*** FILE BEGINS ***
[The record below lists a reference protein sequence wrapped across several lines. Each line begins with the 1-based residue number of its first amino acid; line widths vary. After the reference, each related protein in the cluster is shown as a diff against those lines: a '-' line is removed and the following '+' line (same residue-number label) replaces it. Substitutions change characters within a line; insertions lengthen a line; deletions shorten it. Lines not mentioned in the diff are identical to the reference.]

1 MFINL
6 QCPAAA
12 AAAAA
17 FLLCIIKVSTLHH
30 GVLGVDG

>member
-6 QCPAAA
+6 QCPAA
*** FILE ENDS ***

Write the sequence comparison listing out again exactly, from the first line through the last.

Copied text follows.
[The record below lists a reference protein sequence wrapped across several lines. Each line begins with the 1-based residue number of its first amino acid; line widths vary. After the reference, each related protein in the cluster is shown as a diff against those lines: a '-' line is removed and the following '+' line (same residue-number label) replaces it. Substitutions change characters within a line; insertions lengthen a line; deletions shorten it. Lines not mentioned in the diff are identical to the reference.]

1 MFINL
6 QCPAAA
12 AAAAA
17 FLLCIIKVSTLHH
30 GVLGVDG

>member
-6 QCPAAA
+6 QCPAA